Statistics about Cambodia

        • Population – 16 Million
        • Life expectancy – Male 67, Female 71
        • Over 50% of the population is under 24 years old, less than 4% is older than 65.

         

        • Historical Population comparison Thailand & Cambodia 1970-1980
        • Thailand 1970 – 36 885 000
        • Thailand 1980 – 47 375 000
        • Increase of almost 10.5 million people or 29%

         

        • Cambodia 1970 – 7 000 000
        • Cambodia 1980 – 6 770 000
        • Decrease of 23 000 people or -5%

         

        • 80% of Cambodia’s population live in rural areas.
        • 90% of Cambodia’s poor live in rural areas
        • 70% of Cambodia’s population live on less than $3 per day.
        • 66% of households experience regular food shortages
        • 50% are on or below the poverty line of $1.25 per day
        • 70% of rural people do not have access to clean water
        • 58% of rural people do not have access to toilets; this is even a problem in schools

         

        • Infant mortality per 1000 live births – 24.6
        • Thailand – 10.5
        • Australia – 4.9

         

        • Under 5 years mortality per 1000 – 30.6
        • Thailand – 12.2
        • Australia – 3.7

         

        • 55% of Cambodian children suffer anemia
        • 33% of Cambodian children are malnourished
        • 25% of Cambodian children suffer from stunting, a condition with life-long consequences

         

        • Maternal mortality rate per 100,000 births
        • Cambodia – 170
        • Thailand – 26
        • Australia – 7

         

        • 30% of Cambodia women give birth without any trained medical assistance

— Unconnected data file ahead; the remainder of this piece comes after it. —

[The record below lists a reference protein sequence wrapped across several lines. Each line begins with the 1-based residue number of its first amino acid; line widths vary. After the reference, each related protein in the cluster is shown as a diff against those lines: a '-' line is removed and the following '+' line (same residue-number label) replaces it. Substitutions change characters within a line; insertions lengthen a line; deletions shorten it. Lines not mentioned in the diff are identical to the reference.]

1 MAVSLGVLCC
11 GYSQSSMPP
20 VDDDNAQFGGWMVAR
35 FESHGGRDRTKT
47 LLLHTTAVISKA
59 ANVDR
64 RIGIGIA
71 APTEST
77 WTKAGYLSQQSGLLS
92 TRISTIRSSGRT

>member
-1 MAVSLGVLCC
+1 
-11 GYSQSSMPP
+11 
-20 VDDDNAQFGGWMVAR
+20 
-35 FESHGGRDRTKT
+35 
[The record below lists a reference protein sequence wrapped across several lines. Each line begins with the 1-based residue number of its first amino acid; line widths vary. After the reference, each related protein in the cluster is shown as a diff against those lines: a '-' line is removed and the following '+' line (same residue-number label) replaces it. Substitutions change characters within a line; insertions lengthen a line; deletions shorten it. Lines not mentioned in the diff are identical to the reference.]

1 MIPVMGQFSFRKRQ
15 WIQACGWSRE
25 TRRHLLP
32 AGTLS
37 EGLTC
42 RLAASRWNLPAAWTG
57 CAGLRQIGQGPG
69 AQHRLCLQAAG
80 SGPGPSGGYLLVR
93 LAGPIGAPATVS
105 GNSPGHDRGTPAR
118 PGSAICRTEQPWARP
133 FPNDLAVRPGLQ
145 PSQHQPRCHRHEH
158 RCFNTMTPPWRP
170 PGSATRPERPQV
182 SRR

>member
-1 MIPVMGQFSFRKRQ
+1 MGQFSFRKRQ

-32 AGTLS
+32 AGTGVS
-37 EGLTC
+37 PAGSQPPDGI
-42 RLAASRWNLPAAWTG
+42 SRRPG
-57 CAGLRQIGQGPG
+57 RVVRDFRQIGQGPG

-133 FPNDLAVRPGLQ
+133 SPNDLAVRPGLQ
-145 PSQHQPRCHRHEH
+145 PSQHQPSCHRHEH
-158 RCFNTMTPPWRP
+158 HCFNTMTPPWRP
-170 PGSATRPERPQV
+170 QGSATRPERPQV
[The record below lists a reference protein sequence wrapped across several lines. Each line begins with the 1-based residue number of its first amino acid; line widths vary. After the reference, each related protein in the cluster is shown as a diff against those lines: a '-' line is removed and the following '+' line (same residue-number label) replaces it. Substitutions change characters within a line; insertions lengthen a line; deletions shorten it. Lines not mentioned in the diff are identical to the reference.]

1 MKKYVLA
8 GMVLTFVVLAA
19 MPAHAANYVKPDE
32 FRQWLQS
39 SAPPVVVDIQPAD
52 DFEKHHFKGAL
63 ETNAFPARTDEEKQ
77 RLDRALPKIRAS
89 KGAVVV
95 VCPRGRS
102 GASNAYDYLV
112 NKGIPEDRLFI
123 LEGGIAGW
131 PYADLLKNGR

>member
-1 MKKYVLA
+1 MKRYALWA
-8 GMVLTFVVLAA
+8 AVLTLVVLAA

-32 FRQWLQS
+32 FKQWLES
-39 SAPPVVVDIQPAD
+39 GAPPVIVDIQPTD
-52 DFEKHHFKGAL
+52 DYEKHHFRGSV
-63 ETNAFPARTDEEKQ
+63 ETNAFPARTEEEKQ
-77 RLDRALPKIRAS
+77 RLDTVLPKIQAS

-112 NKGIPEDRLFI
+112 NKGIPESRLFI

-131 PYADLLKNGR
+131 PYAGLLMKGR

• 55% of pregnant Cambodian women are anemic

         

        • Midwives per 100,000 people
        • Cambodia – 3.4
        • Thailand – 207.7
        • Australia – 1065

         

        • Cambodia has only 7 hospital beds per 10,000 people
        • 50% of the population relies on traditional medicine
        • Malaria affects more than 3 million people in rural Cambodia
        • Tuberculosis kills 9.6%, or about 13,000 citizens annually
        • Leprosy is still being diagnosed in about 600 Cambodians each year.
        • Tuberculosis and Leprosy are not diagnosed quickly enough for effective treatment. This is due to the cost of people getting to medical help, they don’t go until it’s too late because they can’t afford it.
        • 67 thousand people are living with HIV in Cambodia, many of these people are forced out of their homes and villages because the disease still carries a stigma.

         

        • Literacy rate % over 15 yrs can read & write
        • Cambodia – 77.2% – however, functional literacy is much lower.
        • Thailand – 96.7%
        • Australia – 99.99%

         

        • 51% of children do not finish lower secondary school
        • 91% of children do not attend upper secondary school
        • Less than 10% of those who complete school can afford any further education; university, trade or vocational training.

         

        • Cambodia is a source, transit, and destination country for forced labor and sex trafficking
        • 75% of the victims of sex trafficking within Cambodia are children
        • Girls as young as five have been found in brothels because virgins fetch up to $4000
        • Children are also subject to forced labour domestic servitude and begging or street vending
        • Women are trafficked into forced labour, domestic servitude, prostitution and to China into forced marriages
        • Men are subjected to forced labor, often on Thai-owned fishing vessels in international waters
        • Elderly and disabled are forced into begging

         

        • Over 1 million Cambodians are working in Thailand, they are often from rural areas and leave their families. Many Cambodian children are being looked after by Grandparents or other relatives because both parents are working in Thailand where wages are higher. They work in factories, construction and fishing.  It is estimated that another 800 thousand are working in other countries.